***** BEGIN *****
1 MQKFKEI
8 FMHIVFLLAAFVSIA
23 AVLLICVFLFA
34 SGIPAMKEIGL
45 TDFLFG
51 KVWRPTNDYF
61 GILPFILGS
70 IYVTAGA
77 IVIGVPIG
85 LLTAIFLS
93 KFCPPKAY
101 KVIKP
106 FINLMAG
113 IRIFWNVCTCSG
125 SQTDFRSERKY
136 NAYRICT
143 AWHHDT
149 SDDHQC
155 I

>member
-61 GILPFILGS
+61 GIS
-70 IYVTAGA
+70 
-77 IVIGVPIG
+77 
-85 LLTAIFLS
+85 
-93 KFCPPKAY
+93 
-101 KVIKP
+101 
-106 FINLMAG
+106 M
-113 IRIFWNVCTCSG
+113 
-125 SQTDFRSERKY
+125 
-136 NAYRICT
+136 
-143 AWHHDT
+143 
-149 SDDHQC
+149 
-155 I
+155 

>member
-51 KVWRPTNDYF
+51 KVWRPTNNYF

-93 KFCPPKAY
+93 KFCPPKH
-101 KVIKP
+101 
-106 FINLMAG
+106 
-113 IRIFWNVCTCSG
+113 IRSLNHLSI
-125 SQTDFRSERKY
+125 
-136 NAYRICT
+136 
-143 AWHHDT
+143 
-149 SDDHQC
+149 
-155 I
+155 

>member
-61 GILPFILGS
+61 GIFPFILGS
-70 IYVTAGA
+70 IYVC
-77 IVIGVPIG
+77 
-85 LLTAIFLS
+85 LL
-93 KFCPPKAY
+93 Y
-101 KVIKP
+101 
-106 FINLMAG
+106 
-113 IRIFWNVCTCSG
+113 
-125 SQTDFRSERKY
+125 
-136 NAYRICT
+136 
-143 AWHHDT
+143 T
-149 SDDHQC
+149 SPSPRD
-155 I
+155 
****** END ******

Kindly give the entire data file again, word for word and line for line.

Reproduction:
1 MQKFKEI
8 FMHIVFLLAAFVSIA
23 AVLLICVFLFA
34 SGIPAMKEIGL
45 TDFLFG
51 KVWRPTNDYF
61 GILPFILGS
70 IYVTAGA
77 IVIGVPIG
85 LLTAIFLS
93 KFCPPKAY
101 KVIKP
106 FINLMAG
113 IRIFWNVCTCSG
125 SQTDFRSERKY
136 NAYRICT
143 AWHHDT
149 SDDHQC
155 I

>member
-61 GILPFILGS
+61 GIS
-70 IYVTAGA
+70 
-77 IVIGVPIG
+77 
-85 LLTAIFLS
+85 
-93 KFCPPKAY
+93 
-101 KVIKP
+101 
-106 FINLMAG
+106 M
-113 IRIFWNVCTCSG
+113 
-125 SQTDFRSERKY
+125 
-136 NAYRICT
+136 
-143 AWHHDT
+143 
-149 SDDHQC
+149 
-155 I
+155 

>member
-51 KVWRPTNDYF
+51 KVWRPTNNYF

-93 KFCPPKAY
+93 KFCPPKH
-101 KVIKP
+101 
-106 FINLMAG
+106 
-113 IRIFWNVCTCSG
+113 IRSLNHLSI
-125 SQTDFRSERKY
+125 
-136 NAYRICT
+136 
-143 AWHHDT
+143 
-149 SDDHQC
+149 
-155 I
+155 

>member
-61 GILPFILGS
+61 GIFPFILGS
-70 IYVTAGA
+70 IYVC
-77 IVIGVPIG
+77 
-85 LLTAIFLS
+85 LL
-93 KFCPPKAY
+93 Y
-101 KVIKP
+101 
-106 FINLMAG
+106 
-113 IRIFWNVCTCSG
+113 
-125 SQTDFRSERKY
+125 
-136 NAYRICT
+136 
-143 AWHHDT
+143 T
-149 SDDHQC
+149 SPSPRD
-155 I
+155 